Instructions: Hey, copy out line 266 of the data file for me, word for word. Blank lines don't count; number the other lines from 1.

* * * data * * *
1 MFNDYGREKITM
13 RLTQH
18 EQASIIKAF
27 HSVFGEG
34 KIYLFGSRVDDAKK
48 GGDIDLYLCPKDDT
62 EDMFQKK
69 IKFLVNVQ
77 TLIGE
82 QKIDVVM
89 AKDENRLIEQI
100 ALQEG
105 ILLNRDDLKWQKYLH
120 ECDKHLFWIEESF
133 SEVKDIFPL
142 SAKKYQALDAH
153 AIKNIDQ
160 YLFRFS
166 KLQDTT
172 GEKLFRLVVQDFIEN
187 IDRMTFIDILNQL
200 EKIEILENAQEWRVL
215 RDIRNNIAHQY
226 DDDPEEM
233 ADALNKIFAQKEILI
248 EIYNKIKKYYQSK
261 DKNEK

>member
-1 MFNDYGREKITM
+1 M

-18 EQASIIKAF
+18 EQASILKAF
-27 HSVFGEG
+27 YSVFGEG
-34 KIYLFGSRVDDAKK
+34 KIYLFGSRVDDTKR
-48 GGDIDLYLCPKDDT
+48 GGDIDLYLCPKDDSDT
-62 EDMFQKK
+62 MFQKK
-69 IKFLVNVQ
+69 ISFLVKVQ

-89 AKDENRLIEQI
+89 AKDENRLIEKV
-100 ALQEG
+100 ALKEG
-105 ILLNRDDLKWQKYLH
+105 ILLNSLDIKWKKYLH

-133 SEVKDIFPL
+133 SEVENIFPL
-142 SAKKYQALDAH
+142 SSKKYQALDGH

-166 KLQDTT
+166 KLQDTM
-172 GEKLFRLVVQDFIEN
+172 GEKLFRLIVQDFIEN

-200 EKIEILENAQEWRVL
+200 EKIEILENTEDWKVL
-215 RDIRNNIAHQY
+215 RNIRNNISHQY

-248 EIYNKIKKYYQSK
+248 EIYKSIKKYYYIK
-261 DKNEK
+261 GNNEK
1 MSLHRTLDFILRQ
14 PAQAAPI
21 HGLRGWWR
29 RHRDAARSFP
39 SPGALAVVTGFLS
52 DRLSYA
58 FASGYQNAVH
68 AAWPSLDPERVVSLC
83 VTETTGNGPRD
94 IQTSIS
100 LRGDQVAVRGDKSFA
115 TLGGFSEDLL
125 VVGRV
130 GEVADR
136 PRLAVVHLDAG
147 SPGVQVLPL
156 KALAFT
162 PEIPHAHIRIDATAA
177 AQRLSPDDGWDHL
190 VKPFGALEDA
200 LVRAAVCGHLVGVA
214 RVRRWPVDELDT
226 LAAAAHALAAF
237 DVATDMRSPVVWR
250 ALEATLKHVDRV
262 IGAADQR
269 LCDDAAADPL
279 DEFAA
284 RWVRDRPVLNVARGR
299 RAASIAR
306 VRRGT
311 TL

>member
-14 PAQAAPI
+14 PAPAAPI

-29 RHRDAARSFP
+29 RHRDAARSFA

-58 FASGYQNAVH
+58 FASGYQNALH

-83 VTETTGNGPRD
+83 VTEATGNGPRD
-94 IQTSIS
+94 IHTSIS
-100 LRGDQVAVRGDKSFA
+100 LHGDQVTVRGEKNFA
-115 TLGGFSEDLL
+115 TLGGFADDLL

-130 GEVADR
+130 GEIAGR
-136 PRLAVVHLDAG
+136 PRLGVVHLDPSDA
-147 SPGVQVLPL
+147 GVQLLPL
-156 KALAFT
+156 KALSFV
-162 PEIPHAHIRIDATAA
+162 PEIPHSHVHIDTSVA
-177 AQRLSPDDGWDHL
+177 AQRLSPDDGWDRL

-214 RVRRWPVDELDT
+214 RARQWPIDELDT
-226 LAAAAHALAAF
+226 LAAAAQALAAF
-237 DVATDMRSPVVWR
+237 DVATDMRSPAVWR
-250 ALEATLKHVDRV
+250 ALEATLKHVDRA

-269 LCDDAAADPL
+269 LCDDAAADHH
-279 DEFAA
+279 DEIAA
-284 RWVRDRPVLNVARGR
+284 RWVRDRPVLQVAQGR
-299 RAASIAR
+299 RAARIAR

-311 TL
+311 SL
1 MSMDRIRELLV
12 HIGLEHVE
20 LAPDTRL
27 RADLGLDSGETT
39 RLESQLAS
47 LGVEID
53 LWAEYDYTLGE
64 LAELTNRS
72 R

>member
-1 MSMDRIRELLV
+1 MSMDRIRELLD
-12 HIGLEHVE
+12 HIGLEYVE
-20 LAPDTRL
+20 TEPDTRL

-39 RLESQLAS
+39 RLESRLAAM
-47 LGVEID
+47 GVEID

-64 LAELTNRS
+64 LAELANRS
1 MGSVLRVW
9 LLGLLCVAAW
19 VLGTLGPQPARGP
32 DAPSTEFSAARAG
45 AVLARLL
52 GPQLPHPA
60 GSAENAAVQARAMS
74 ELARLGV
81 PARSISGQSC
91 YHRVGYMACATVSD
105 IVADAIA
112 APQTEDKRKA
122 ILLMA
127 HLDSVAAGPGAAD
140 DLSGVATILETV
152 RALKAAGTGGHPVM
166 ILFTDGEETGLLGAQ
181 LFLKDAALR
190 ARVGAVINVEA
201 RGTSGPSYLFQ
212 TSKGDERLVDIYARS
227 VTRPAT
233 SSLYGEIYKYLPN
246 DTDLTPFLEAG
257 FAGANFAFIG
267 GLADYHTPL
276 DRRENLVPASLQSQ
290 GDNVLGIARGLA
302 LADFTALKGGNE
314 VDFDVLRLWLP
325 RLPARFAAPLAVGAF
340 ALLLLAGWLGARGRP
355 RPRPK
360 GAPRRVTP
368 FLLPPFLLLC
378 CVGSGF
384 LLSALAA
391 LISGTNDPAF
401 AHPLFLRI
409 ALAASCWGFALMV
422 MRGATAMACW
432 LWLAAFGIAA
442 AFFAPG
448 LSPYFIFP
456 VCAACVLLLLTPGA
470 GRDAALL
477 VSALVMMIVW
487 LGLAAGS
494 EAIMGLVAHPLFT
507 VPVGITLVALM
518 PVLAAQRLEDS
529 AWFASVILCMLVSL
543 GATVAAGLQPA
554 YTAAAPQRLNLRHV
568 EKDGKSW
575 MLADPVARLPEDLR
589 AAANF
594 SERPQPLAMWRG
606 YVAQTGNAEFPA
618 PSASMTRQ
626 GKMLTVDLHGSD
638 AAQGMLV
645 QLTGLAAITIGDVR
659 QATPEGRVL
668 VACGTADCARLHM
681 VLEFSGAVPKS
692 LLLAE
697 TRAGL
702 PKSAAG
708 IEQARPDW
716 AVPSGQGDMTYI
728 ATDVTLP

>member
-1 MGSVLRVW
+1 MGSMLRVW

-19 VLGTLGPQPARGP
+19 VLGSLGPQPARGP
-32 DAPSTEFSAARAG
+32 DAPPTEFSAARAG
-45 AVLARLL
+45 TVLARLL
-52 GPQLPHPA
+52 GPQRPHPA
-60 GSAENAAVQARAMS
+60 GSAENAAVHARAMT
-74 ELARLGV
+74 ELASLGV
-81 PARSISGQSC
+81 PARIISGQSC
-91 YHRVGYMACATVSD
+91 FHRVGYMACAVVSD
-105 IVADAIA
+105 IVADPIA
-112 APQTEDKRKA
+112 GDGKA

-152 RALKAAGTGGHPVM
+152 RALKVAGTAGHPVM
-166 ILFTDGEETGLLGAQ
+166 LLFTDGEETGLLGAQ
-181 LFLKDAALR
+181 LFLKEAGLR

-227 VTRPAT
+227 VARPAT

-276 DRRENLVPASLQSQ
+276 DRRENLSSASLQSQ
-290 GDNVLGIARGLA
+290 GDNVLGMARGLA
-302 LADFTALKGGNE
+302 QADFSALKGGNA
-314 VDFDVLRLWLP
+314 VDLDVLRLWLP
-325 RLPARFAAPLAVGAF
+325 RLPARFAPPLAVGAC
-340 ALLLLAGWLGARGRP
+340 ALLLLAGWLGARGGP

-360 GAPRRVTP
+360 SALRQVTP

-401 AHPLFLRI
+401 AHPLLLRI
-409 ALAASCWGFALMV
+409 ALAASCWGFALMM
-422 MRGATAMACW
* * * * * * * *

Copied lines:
+227 VARPAT